Antonio knew from an early age that he wanted to be a painter. His father was a skilled storyteller and at his son’s request he would draw scenes from the epics he told. Antonio would work his hardest to imitate the illustrations. He developed an intense passion for drawing over the course of his youth; first in grade school: drawing dogs, horses and fast cars upon request from his peers and teachers – getting his first taste of the commercial art world. In high school both his level of production and his artistic sense saw strong development – but his guidance counselor told him not to invest heavily in art class, noting that a career in the arts would be a waste of time. Not being one for defeatism, or conformity, he immediately applied to art school in Philadelphia. Over the course of his higher education he studied painting, printmaking and sculpture. He took history of film classes as electives and found that the silent films, and the sounds of their projectors, presented a rather hypnotic aesthetic. His work in printmaking and sculpture, and his classes in illustration began to merge with his interest in film. The moving image was influencing, and informing, his approach to painting and illustration – and conversely his studies in the applied arts had an influence on his films.
After graduating – Antonio made his way through Central America – absorbing a variety of life that was pleasantly unfamiliar. He eventually returned to New York and landed in Brooklyn. He soon found himself living within the work-pattern he’d known throughout art school; staying up until dawn in large post facilities, teaching himself how to make films, and learning the mechanics of the video cameras he’d purchased with the remaining pesos from his travels. He poured himself into any project he could get his hands on, always trying to extract something valuable from the process, often times needing to make something out of nothing. This period of improvisation and refinement of wherewithal proved to be invaluable moving forward.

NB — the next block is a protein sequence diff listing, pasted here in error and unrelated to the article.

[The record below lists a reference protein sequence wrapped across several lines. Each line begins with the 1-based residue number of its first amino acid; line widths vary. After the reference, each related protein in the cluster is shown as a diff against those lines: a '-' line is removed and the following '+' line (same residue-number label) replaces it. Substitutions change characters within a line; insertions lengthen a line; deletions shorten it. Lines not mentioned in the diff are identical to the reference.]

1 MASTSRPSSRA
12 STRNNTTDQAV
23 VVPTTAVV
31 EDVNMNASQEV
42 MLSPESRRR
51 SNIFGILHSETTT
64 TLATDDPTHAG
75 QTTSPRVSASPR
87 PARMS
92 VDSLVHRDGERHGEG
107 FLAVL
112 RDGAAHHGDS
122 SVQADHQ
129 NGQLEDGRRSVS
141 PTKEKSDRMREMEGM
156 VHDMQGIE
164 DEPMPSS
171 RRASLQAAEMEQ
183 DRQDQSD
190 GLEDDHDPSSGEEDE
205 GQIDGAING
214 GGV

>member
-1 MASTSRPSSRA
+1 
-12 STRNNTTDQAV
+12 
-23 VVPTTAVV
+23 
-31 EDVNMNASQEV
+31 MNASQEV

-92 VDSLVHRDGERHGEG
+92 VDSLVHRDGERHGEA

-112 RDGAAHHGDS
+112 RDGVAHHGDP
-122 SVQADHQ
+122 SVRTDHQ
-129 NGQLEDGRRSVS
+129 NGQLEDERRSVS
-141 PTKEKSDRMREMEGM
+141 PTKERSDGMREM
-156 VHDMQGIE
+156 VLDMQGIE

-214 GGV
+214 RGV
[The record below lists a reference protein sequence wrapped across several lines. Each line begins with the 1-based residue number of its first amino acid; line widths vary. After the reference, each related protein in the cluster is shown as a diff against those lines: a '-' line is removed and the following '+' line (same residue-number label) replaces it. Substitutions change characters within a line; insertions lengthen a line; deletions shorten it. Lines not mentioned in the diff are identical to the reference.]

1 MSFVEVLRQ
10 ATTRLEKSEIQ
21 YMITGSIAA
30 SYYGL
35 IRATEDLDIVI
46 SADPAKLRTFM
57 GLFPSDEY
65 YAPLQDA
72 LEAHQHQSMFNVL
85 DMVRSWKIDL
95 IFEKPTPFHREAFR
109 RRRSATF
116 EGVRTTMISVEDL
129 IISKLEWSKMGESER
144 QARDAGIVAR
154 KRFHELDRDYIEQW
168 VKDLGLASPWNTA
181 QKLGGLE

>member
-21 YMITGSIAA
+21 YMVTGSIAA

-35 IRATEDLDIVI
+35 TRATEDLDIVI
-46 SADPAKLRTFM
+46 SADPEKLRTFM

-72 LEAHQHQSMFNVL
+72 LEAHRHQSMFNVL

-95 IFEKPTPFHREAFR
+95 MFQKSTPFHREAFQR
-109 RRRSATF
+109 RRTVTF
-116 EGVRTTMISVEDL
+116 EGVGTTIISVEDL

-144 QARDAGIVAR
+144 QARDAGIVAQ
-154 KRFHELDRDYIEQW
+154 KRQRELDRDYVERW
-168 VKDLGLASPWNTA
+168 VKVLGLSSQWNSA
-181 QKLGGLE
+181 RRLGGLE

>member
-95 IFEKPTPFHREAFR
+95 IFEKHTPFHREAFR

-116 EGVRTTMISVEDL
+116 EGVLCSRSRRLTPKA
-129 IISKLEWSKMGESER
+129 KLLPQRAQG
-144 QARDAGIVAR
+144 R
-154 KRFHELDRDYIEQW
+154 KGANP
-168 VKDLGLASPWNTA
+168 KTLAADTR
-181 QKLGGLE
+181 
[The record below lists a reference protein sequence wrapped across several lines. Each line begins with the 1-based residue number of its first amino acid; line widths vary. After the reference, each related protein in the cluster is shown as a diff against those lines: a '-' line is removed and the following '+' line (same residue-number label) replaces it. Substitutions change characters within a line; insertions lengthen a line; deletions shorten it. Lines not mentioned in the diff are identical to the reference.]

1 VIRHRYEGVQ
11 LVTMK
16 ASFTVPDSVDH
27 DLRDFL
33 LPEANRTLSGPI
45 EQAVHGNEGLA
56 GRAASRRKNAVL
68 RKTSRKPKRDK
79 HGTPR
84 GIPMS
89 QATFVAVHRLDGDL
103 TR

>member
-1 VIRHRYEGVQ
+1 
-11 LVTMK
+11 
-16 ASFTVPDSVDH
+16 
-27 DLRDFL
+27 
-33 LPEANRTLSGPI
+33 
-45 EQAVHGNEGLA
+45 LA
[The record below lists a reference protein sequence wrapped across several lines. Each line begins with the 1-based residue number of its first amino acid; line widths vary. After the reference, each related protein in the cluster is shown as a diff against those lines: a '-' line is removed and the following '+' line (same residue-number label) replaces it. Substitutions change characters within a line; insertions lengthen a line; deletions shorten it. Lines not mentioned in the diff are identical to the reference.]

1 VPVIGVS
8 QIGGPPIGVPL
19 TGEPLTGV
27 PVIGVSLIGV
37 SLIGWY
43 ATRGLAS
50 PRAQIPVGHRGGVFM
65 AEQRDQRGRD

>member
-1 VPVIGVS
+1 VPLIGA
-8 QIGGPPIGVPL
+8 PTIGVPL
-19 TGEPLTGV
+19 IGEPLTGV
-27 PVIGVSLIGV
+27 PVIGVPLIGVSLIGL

In 2003 he worked with Chad on A Letter to True, a film by Bruce Weber, sleeping on a cot in the basement of a Montauk home where they’d set up a temporary Avid. It marked the beginning of a highly productive collaboration with Bruce Weber and Chad. They worked on films as well as commercials – developing a body of work that made its way around the world; their efforts being featured at the Berlin International Film Festival, the Toronto International Film Festival, Cannes, the Cambridge International Film Festival, and on the Sundance Channel. Antonio also works with a wide variety of clients in the fashion, film and art worlds. He continues to ignore the essence of his guidance counselors advice – working on paintings and drawings in his spare time and exhibiting works in Washington, Philadelphia and New York.